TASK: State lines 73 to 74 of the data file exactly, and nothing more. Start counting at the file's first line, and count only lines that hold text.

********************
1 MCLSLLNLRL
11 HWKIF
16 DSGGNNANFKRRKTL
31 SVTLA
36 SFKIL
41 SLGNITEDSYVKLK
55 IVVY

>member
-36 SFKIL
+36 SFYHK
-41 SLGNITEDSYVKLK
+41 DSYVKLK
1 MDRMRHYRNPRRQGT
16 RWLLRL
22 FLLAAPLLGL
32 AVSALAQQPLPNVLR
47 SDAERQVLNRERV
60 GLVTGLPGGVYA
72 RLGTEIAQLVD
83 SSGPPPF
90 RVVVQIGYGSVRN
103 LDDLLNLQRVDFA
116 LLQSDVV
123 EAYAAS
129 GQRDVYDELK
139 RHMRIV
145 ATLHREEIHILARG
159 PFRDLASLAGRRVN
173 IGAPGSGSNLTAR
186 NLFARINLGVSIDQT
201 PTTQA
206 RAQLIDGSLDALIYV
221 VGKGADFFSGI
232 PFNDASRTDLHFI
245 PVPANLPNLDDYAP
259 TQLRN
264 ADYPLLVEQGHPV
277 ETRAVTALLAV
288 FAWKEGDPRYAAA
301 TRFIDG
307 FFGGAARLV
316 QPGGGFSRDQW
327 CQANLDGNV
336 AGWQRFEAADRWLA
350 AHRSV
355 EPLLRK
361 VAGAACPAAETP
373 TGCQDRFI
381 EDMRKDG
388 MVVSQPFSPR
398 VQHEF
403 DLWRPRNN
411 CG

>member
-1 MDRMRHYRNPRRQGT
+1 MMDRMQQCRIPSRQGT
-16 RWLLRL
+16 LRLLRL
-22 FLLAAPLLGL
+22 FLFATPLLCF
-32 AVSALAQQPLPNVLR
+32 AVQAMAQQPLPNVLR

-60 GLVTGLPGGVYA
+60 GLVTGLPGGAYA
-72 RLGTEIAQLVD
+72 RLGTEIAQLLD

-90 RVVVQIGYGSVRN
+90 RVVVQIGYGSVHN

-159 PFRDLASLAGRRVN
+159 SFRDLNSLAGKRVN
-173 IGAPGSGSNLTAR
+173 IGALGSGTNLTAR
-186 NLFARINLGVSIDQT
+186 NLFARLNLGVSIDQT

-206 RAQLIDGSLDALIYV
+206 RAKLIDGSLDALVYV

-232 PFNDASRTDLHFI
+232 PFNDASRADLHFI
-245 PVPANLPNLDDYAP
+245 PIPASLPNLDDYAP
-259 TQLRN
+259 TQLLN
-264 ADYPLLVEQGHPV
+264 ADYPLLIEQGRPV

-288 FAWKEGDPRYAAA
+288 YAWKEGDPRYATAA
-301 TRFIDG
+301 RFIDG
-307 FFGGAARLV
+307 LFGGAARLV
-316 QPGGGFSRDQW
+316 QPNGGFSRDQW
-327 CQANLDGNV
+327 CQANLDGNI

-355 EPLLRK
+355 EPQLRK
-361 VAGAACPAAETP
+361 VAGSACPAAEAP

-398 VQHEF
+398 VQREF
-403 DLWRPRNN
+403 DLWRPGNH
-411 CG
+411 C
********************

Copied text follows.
-186 NLFARINLGVSIDQT
+186 NLFARLNLGVSIDQT